WASHINGTON – Today, OSHA announced they will officially withdraw President Biden’s unconstitutional vaccine mandate for private businesses tomorrow.
Senator Mike Braun released the following statement on the withdrawal of the vaccine mandate’s Emergency Temporary Standard:
“President Biden’s vaccine mandate for private employees is unconstitutional and wrong, and OSHA withdrawing the rule is a huge win for the liberties and livelihoods of millions of Americans. I was proud to stand up for Hoosier workers and lead the vote to overturn this illegal mandate in the Senate, which the Supreme Court noted as a reason for their decision.”
– SENATOR MIKE BRAUN
All 50 Senate Republicans, led by Senator Mike Braun and joined by 2 Democratic Senators, voted to overturn the mandate in the U.S. Senate on December 8th under Senator Braun’s disapproval resolution under the Congressional Review Act.
The senators’ disapproval was noted in the Supreme Court’s majority decision, noting that Senator Braun’s objection was the only most noteworthy action Congress had made regarding the mandate:
“[…] the most noteworthy action concerning the vaccine mandate by either House of Congress has been a majority vote of the Senate disapproving the regulation on December 8, 2021. S. J. Res. 29, 117th Cong., 1st Sess. (2021).”
Though the Emergency Temporary Standard has been withdrawn and, in effect, the mandate, OSHA will still attempt to keep their vaccine mandate rule in place, making the disapproval resolution under the Congressional Review Act even more necessary.
The CRA objection was passed by Senator Braun in the Senate and introduced in the House by Representative Fred Keller.
Senate votes to repeal key Biden administration vaccine and testing policy
The Washington Post
December 8, 2021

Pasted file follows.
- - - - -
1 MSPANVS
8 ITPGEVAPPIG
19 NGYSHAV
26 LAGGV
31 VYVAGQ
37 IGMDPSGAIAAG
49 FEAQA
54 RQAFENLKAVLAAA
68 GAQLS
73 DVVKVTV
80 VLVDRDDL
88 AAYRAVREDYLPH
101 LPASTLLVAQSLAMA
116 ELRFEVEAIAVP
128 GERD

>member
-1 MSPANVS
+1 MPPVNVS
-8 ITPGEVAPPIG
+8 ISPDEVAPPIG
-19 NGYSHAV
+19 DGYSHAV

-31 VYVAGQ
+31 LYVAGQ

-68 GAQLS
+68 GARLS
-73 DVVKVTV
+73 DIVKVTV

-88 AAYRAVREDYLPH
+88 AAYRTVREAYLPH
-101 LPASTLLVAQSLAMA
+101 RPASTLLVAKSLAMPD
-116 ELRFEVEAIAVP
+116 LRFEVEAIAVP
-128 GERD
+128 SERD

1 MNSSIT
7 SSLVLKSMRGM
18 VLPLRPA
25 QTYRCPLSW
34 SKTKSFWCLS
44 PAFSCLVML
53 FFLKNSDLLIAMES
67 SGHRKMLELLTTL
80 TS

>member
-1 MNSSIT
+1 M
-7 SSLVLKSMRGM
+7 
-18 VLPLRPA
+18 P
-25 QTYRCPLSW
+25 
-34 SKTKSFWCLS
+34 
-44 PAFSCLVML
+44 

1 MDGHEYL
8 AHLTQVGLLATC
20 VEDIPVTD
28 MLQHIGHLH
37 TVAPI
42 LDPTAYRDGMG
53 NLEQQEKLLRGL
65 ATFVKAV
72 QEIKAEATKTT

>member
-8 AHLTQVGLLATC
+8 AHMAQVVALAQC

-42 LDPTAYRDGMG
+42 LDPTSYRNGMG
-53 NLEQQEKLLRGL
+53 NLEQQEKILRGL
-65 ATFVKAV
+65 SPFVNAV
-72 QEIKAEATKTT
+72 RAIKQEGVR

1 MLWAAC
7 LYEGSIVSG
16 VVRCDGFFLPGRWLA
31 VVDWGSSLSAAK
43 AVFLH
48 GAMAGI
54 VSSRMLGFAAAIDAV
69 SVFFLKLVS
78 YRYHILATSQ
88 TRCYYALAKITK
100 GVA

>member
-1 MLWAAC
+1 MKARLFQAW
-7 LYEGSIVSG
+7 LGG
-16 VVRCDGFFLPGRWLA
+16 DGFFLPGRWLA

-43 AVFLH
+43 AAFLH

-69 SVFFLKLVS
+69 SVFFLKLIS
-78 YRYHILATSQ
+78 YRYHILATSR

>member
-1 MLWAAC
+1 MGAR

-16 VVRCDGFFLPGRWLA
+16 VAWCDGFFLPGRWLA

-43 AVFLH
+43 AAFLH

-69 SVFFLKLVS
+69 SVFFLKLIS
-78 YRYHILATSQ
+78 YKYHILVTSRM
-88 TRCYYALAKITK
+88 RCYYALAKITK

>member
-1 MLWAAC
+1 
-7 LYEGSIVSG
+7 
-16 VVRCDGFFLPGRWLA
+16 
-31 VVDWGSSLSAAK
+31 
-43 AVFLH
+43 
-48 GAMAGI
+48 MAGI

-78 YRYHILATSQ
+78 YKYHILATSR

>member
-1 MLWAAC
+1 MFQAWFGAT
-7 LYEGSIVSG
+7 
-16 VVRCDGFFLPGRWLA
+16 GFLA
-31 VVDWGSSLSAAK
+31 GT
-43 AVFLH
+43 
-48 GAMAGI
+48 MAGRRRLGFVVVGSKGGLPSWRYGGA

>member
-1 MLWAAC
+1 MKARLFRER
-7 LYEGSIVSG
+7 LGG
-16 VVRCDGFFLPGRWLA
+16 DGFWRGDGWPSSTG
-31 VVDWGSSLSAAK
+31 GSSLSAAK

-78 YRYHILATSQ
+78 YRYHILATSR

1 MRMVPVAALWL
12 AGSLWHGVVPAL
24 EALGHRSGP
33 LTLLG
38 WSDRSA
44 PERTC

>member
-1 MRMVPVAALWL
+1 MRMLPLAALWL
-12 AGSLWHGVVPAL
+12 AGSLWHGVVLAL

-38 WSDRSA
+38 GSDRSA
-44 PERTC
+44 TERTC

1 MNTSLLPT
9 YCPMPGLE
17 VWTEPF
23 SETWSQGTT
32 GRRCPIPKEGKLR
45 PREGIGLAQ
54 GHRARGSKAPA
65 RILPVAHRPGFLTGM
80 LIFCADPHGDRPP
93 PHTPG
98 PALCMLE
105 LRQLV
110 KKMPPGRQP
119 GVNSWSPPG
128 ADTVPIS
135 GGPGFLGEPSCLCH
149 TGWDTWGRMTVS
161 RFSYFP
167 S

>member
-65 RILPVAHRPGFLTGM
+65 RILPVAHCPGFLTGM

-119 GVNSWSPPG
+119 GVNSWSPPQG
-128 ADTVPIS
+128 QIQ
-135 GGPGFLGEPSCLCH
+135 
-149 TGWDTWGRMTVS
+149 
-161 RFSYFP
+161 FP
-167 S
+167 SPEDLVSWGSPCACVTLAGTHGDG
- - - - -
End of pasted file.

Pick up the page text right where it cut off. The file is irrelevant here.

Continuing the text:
Congressional Republicans on Wednesday ratcheted up their attempts to repeal President Biden’s vaccine and testing mandates, adopting a measure in the Senate to unwind policies that the White House and top public health officials see as critical to combating the coronavirus.
The intensifying campaign mirrored in spirit the political and legal battles that GOP officials waged earlier in the pandemic, as they attacked business closures, mask mandates, and other government-led measures to slow the contagion. With vaccines, Republicans on Capitol Hill argued that the requirements are unwarranted and unconstitutional, putting Americans’ jobs at risk.
In their most public, forceful protest to date, Republicans led by Sen. Mike Braun (R-Ind.) muscled to passage a proposal that aims to repeal the Biden administration’s rules ordering large private businesses to require vaccination or implement comprehensive coronavirus testing for their workers.
Braun’s legislative push hinged on a congressional process that allows lawmakers to review, and potentially revoke, federal agency regulations. The tactic allowed the GOP to take its bill to the Senate floor, even though Democrats control the chamber, where it later passed on a 52-to-48 vote. Two Democrats, Sens. Joe Manchin III (W.Va.) and Jon Tester (Mont.), also joined the GOP is trying to scrap the mandates.
Congressional Republicans tell Supreme Court to block Biden’s ‘health police’ vaccine mandate
A group of 47 Republican senators and 136 House members is asking the Supreme Court to block enforcement of President Biden’s vaccine mandate for businesses with 100 or more employees, arguing that the president and the Occupational Safety and Health Administration (OSHA) are exceeding their authority.
“Vaccine mandates—a prototypical state police power— are not within the purview of the Occupational Safety and Health Act,” the members tell the Court, “let alone something on which Congress intended OSHA to take unilateral action under its ‘emergency’ powers.”
The Supreme Court recently scheduled an unusual Jan. 7 oral argument on an emergency appeal related to the vaccine mandate. The court normally decides such appeals on the briefs only.
The argument will consider a request to bar the Biden administration from enforcing the mandate while lower courts decide whether it is constitutional. The Fifth Circuit Court of Appeals recently initially blocked the mandate, but the Sixth Circuit overruled that in a consolidated appeal, triggering a flurry of requests for the Supreme Court to reinstate the stay from opponents of the mandate.